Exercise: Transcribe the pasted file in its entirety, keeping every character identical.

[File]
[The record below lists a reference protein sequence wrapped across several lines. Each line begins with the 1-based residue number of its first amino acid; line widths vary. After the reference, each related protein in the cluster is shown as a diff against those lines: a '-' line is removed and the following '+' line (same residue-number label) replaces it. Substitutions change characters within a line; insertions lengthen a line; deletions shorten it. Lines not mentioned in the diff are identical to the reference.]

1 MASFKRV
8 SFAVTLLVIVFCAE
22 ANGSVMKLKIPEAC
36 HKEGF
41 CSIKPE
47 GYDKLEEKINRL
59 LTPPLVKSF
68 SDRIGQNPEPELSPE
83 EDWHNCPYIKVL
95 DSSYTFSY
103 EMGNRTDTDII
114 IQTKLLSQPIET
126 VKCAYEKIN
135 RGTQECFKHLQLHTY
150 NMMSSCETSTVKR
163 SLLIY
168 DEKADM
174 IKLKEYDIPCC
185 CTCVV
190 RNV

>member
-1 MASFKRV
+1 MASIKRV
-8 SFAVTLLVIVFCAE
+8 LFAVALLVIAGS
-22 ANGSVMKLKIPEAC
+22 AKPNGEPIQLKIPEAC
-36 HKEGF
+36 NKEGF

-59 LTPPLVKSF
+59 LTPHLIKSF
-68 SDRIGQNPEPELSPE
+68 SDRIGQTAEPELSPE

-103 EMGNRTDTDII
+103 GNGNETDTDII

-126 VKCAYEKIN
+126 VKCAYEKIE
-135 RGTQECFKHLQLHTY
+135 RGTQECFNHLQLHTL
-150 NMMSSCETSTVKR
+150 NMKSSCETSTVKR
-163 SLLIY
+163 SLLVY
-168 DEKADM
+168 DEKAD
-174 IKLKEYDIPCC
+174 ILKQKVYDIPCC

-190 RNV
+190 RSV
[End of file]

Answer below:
[The record below lists a reference protein sequence wrapped across several lines. Each line begins with the 1-based residue number of its first amino acid; line widths vary. After the reference, each related protein in the cluster is shown as a diff against those lines: a '-' line is removed and the following '+' line (same residue-number label) replaces it. Substitutions change characters within a line; insertions lengthen a line; deletions shorten it. Lines not mentioned in the diff are identical to the reference.]

1 MASFKRV
8 SFAVTLLVIVFCAE
22 ANGSVMKLKIPEAC
36 HKEGF
41 CSIKPE
47 GYDKLEEKINRL
59 LTPPLVKSF
68 SDRIGQNPEPELSPE
83 EDWHNCPYIKVL
95 DSSYTFSY
103 EMGNRTDTDII
114 IQTKLLSQPIET
126 VKCAYEKIN
135 RGTQECFKHLQLHTY
150 NMMSSCETSTVKR
163 SLLIY
168 DEKADM
174 IKLKEYDIPCC
185 CTCVV
190 RNV

>member
-1 MASFKRV
+1 MASIKRV
-8 SFAVTLLVIVFCAE
+8 LFAVALLVIAGS
-22 ANGSVMKLKIPEAC
+22 AKPNGEPIQLKIPEAC
-36 HKEGF
+36 NKEGF

-59 LTPPLVKSF
+59 LTPHLIKSF
-68 SDRIGQNPEPELSPE
+68 SDRIGQTAEPELSPE

-103 EMGNRTDTDII
+103 GNGNETDTDII

-126 VKCAYEKIN
+126 VKCAYEKIE
-135 RGTQECFKHLQLHTY
+135 RGTQECFNHLQLHTL
-150 NMMSSCETSTVKR
+150 NMKSSCETSTVKR
-163 SLLIY
+163 SLLVY
-168 DEKADM
+168 DEKAD
-174 IKLKEYDIPCC
+174 ILKQKVYDIPCC

-190 RNV
+190 RSV